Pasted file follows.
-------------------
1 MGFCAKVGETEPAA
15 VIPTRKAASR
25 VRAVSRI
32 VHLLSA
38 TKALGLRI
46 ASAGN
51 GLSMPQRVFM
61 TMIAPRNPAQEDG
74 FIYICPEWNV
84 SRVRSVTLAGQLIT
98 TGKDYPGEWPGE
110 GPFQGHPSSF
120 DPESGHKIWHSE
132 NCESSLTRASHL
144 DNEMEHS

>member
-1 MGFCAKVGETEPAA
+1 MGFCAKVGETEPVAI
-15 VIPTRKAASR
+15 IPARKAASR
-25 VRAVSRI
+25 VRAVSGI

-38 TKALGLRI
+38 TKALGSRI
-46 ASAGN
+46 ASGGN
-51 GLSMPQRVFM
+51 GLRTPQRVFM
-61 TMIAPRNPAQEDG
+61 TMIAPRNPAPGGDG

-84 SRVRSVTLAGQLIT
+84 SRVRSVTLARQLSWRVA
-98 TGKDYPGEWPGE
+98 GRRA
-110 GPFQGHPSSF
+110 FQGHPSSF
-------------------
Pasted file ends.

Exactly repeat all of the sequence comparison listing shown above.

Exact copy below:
1 MGFCAKVGETEPAA
15 VIPTRKAASR
25 VRAVSRI
32 VHLLSA
38 TKALGLRI
46 ASAGN
51 GLSMPQRVFM
61 TMIAPRNPAQEDG
74 FIYICPEWNV
84 SRVRSVTLAGQLIT
98 TGKDYPGEWPGE
110 GPFQGHPSSF
120 DPESGHKIWHSE
132 NCESSLTRASHL
144 DNEMEHS

>member
-1 MGFCAKVGETEPAA
+1 MGFCAKVGETEPVAI
-15 VIPTRKAASR
+15 IPARKAASR
-25 VRAVSRI
+25 VRAVSGI

-38 TKALGLRI
+38 TKALGSRI
-46 ASAGN
+46 ASGGN
-51 GLSMPQRVFM
+51 GLRTPQRVFM
-61 TMIAPRNPAQEDG
+61 TMIAPRNPAPGGDG

-84 SRVRSVTLAGQLIT
+84 SRVRSVTLARQLSWRVA
-98 TGKDYPGEWPGE
+98 GRRA
-110 GPFQGHPSSF
+110 FQGHPSSF